Strathfield South High & Windsor High

3 high school girls from Strathfield High SchoolCast two very different Sydney high schools together to produce a film about youth culture and the result is We are all Australian. This film was produced by the students and teachers of Strathfield South and Windsor High Schools and provides an insight into the diversity of youth culture. Margaret King, former Head Teacher Welfare at Strathfield South conceived the idea to give her students a voice. Her energy and determination provided those who participated with a chance to explore and express themselves through film.

Strathfield South High School is a co-educational, comprehensive school in Sydney’s south west with 76% of students coming from language backgrounds other than English. In contrast, Windsor High School in Sydney’s north west has a student population which includes 10% of students from language backgrounds other than English and many students from rural communities. We are Australian challenges media stereotypes by presenting the many and varied voices of Sydney’s young people.

The initial goals of the project included:

  • highlighting the common core values of all Australian youth cultures
  • highlighting the need for communities to understand and accept differences
  • celebrating the multicultural nature of the community
  • assisting students to understand their own youth culture and cultural backgrounds.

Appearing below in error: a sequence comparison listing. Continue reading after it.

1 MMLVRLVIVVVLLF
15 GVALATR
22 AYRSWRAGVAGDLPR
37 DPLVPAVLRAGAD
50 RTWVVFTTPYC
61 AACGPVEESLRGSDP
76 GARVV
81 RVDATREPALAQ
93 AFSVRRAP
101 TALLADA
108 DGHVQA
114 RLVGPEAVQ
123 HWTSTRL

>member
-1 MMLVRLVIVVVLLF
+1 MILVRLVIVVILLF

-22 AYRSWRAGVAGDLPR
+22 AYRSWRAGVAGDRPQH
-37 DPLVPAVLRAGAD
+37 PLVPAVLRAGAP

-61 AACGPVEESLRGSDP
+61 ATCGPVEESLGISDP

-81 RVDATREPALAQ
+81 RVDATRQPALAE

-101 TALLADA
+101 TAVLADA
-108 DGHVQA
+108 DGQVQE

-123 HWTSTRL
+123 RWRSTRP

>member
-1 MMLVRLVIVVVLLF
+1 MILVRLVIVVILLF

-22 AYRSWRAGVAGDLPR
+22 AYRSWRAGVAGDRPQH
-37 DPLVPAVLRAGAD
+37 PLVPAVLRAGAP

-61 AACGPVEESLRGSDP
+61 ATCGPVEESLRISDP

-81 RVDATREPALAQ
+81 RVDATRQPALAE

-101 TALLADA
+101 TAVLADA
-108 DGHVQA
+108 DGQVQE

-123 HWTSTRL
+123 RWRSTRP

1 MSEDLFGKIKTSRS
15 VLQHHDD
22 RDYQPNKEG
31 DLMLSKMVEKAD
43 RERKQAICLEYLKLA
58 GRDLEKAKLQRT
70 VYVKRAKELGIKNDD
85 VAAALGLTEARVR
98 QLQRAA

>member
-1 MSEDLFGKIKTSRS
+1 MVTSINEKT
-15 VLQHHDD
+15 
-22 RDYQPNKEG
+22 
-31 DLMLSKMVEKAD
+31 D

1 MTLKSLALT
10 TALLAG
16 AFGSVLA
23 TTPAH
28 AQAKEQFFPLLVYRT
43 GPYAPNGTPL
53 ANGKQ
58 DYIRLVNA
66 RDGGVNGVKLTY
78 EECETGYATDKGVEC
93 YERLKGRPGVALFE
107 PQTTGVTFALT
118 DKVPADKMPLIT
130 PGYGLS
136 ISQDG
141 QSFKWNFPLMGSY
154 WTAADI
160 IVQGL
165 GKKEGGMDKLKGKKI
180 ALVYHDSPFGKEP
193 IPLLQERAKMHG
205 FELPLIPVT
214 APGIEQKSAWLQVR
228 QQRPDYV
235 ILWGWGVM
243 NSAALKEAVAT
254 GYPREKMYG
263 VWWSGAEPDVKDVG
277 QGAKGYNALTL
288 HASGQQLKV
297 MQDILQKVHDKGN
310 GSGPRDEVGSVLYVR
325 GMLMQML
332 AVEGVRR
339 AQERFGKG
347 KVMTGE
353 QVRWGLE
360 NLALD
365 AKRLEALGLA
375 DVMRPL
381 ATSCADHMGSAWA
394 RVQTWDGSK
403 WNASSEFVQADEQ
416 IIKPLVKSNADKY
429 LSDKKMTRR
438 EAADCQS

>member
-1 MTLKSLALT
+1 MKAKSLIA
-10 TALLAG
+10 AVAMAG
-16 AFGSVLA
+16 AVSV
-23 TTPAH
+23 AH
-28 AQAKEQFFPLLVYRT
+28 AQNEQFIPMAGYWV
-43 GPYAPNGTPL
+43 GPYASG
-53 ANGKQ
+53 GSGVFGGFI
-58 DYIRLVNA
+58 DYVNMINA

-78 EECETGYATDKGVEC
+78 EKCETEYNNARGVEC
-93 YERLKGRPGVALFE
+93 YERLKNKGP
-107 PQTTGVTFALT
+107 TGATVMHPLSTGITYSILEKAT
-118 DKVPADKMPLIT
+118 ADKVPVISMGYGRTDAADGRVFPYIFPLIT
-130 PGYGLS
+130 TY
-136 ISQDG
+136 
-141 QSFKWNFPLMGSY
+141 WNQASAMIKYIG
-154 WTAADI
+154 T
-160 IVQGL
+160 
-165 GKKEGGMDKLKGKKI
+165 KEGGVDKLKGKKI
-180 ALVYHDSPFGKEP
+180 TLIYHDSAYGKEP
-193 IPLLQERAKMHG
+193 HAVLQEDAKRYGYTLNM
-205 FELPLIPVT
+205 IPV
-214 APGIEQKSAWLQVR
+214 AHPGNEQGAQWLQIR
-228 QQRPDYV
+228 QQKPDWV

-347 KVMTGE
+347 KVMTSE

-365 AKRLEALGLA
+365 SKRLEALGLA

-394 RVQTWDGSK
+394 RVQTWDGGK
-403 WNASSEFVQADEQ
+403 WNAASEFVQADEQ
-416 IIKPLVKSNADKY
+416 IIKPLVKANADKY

• dispelling some of the negative media portrayals of youth from Middle Eastern backgrounds.

A core group of students were selected from each of the schools to participate in a variety of activities including workshops; lectures; excursions to mosques, St Mary’s Cathedral, Parliament House, a Lebanese restaurant; and barbecues where students and teachers came together to discuss the content and approach of the project.

During the project, Professor Catherine Lumby provided insight into the media and its response to events; students met with politicians; worked with resilience facilitator Peter Slattery; and learned about fear, Aboriginal perspectives and the impact of high risk/anti–social behaviour. Students and teachers developed film making skills including lighting, setting camera angles, editing, interviewing/public speaking, research, film publicity and promotion and project management.

The film and accompanying education resource have been distributed to schools across Australia. For more information contact the Department of Immigration and Citizenship, Living in Harmony team on 02 6264 7175.